The debate over the merits of the Common Core Standards will continue, and this year’s scores can be viewed either as a positive or a negative. But the goal of a better educated, better trained workforce is something we can all agree on.
Money Magazine Ranks GC Webb Institute #2
• Christine Loring
The Webb Institute in Glen Cove is considered an engineering college unlike any other. For 125 years, founded by New York shipbuilder William H Webb, the Institute has produced the nation's leading ship designers for over a century. Webb's Academy and Home for Shipbuilders was first built and opened in 1899, by architect Arthur P Jennings on a bluff overlooking the Harlem and Hudson rivers in the Bronx. The building was designed to look like a medieval castle and was used for 50 years. In 1945, the Board of Trustees decided to purchase the country estate of Herbert L. Pratt, in Glen Cove, and conversion work began in 1946. In April, 1947, classes began at the new campus in Glen Cove. The buildings and grounds are beautiful, and inspiring. The college specializes in marine engineering and naval architecture. Anything from a U.S. Navy destroyer, cruise liners or an American Cup yacht, the college features superb engineering excellence among the student designers. Each student, male and female, receives a four year full-tuition scholarship founded by Mr. Webb. It is the only full-tuition scholarship private undergraduate program of its kind in the country. The fund today is continued with contributions by parents, corporations, foundations, friends of the institute and alumni.
The college is considered extraordinary, and recently, Money magazine ranked Webb Institute among Money's Best College list out of 665 across the country on 17 different measures taking into account including: quality of education, career outcome, and affordability, an amazing Number 2! That is very impressive. The top 10 on the list are; 1., Babson College, Babson, Mass., 3., Massachusetts Institute of Technology, Cambridge, Mass. , 4., Princeton University, Princeton, N.J., 5., Stanford University, Stanford, Calif., 6., Harvard University, Cambridge, Mass., 7., Harvey Mudd College, Claremont, Calif., 8., Cooper Union, NY, NY, 9., Brigham Young University, Provo, Utah, 10., California Institute of Technology, Pasadena, Calif. Webb is among really good company.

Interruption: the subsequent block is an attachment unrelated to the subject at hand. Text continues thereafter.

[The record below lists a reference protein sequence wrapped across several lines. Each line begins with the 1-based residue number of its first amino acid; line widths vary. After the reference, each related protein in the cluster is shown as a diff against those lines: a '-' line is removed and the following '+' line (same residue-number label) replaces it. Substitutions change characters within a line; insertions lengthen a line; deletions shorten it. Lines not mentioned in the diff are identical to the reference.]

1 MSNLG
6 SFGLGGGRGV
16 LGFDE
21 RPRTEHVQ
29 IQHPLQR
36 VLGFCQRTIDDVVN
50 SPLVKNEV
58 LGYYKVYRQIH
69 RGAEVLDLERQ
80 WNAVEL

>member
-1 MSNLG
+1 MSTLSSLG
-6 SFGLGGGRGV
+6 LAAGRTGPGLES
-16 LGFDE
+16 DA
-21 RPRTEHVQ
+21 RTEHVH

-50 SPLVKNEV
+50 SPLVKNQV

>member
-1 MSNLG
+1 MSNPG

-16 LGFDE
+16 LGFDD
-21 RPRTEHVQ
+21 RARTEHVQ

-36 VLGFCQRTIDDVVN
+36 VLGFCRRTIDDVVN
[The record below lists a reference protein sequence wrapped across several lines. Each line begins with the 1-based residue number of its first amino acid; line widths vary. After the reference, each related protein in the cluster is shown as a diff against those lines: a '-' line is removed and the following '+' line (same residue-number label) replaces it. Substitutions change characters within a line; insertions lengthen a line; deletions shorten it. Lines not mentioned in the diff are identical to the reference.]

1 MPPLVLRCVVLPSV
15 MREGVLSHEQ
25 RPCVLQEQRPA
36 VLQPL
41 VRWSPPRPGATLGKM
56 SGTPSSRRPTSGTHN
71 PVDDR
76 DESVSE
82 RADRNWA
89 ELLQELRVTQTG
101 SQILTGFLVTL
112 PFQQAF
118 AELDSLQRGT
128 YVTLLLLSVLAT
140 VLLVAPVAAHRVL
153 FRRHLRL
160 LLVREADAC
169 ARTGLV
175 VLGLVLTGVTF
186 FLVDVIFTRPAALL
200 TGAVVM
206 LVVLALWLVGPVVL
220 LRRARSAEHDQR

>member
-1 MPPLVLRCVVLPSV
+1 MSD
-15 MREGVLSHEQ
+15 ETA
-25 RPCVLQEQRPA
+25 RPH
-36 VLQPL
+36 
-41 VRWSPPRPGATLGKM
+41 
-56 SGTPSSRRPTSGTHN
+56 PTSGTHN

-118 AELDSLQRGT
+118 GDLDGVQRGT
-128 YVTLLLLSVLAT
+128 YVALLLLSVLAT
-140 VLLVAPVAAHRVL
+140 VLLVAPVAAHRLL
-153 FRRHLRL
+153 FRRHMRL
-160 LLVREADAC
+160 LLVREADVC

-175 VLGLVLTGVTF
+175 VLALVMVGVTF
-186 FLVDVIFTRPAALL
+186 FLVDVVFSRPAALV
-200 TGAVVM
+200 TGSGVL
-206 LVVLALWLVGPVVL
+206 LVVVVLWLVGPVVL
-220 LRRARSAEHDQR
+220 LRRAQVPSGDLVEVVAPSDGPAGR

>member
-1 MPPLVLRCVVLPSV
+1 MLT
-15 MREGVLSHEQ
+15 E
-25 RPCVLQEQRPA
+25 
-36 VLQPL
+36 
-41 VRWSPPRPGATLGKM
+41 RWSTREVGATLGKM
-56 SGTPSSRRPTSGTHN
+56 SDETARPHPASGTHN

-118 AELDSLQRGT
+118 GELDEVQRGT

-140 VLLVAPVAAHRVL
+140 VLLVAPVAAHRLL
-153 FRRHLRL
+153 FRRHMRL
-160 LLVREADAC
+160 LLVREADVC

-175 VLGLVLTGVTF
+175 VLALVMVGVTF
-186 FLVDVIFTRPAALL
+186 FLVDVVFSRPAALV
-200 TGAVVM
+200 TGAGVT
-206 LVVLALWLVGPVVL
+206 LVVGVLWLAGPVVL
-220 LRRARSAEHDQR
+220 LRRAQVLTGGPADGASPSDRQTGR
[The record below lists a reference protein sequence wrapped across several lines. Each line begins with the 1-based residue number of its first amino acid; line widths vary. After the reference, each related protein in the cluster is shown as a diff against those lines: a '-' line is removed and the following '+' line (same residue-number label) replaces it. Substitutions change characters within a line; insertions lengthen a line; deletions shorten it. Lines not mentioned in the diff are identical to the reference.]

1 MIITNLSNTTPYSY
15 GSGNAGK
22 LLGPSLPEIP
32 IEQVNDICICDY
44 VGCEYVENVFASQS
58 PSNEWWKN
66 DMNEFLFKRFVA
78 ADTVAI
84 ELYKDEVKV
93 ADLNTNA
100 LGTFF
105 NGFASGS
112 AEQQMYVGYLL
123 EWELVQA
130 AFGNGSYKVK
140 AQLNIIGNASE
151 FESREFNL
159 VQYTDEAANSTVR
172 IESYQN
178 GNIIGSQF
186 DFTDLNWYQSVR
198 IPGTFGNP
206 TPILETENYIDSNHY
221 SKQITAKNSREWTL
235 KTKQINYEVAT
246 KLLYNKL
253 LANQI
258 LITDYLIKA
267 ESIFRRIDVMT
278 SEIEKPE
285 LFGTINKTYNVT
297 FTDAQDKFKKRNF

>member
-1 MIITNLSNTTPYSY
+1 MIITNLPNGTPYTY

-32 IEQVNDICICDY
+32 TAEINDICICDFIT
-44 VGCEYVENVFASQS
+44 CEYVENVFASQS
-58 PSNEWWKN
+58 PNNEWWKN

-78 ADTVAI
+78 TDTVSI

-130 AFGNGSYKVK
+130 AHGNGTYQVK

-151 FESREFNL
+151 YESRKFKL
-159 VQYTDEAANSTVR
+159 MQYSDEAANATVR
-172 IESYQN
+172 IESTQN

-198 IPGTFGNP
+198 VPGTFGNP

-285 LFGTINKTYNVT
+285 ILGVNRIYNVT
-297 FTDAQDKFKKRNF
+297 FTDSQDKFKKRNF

The college boasts job placement rate at 100%. Graduate-school placement is high as the institute is ranked 5th in the nation of empirical science Ph.D's. The full tuition scholarship does not include room, board, books, laptop and software. There are about 91 undergraduates, with a faculty to student ratio of 7.1. There is an open door policy to ensure student success. The Mission Statement is: To prepare graduates for prominent careers by: providing a rigorous education in the principles of engineering and a broad-based knowledge of the fundamentals of naval architecture and marine engineering; developing skills that will enable graduates to become leaders in and making significant contributions to their chosen profession and to the social environment in which it functions; instilling in our graduates the highest ethical standards and sense of professionalism; cultivating curiosity in the arts, sciences, and humanities, and providing background and encouragement necessary to support life-long learning.
The educational dedication and commitment at this Glen Cove institute is uplifting. The Honor Code: It prohibits lying, cheating, and stealing. The Student Organization administers the Honor Code, operates the student treasury, oversees social activities, and serves as liaison between students and the school administration.
Students will spend 5 hours a day in lecture. Students also have mandatory internship in January and February, in positions including shipyard, maritime industry, design offices, and aboard merchant vessels. All seniors are required to complete a senior thesis. Webb also has five varsity teams: sailing, soccer, basketball, volleyball and tennis.
It is fascinating that Glen Cove was established in May, 1668. Through all the years, from the beginning, when Joseph Carpenter purchased land from the Matinecock Indians to establish a town with potential, Glen Cove is here with a rich progressive history, looking forward with so much to offer the community and its residents.